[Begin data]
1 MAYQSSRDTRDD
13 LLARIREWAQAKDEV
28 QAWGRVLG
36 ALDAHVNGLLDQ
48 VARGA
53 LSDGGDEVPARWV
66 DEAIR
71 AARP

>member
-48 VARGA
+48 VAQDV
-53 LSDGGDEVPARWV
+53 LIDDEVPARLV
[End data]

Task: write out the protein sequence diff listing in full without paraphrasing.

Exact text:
1 MAYQSSRDTRDD
13 LLARIREWAQAKDEV
28 QAWGRVLG
36 ALDAHVNGLLDQ
48 VARGA
53 LSDGGDEVPARWV
66 DEAIR
71 AARP

>member
-48 VARGA
+48 VAQDV
-53 LSDGGDEVPARWV
+53 LIDDEVPARLV